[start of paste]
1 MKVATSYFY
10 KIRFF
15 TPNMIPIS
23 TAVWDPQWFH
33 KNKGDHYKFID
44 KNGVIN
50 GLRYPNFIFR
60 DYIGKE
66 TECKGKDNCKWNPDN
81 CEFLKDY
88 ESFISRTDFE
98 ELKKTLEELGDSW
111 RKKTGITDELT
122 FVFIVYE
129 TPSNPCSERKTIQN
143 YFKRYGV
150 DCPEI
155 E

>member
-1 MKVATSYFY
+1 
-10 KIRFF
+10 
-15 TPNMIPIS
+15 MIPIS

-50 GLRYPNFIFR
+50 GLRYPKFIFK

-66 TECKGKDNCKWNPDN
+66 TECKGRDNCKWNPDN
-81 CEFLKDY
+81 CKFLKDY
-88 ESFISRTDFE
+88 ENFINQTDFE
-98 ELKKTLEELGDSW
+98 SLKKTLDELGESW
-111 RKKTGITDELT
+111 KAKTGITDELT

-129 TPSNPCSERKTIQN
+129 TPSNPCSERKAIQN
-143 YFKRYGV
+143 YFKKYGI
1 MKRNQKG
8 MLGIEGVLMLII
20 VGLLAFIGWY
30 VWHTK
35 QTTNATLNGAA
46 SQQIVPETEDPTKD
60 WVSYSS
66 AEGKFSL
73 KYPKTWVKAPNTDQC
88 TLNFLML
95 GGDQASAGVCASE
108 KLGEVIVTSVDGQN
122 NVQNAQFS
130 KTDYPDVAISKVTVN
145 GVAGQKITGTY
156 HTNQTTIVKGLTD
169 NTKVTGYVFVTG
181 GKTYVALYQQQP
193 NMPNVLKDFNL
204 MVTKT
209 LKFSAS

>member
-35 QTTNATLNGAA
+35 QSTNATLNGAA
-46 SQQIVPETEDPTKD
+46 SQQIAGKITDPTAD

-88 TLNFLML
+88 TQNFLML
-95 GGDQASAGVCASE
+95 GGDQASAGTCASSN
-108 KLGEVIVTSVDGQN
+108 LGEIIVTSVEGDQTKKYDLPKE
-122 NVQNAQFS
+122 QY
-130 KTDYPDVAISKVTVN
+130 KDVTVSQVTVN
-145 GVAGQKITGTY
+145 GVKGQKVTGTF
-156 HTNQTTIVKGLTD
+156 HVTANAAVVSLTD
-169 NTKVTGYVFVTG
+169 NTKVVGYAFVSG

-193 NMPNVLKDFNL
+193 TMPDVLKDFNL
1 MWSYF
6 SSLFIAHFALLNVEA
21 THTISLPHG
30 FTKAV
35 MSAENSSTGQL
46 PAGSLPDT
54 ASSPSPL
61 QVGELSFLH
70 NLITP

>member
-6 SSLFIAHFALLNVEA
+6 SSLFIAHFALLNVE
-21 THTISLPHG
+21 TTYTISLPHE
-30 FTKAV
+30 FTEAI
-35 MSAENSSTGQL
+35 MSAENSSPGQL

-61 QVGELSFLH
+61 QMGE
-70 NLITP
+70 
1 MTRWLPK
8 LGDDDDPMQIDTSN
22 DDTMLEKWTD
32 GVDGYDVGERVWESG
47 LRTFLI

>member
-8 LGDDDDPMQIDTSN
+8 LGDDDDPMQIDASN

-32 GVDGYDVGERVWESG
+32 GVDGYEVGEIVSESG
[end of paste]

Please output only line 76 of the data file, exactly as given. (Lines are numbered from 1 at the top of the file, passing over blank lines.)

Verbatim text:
-130 KTDYPDVAISKVTVN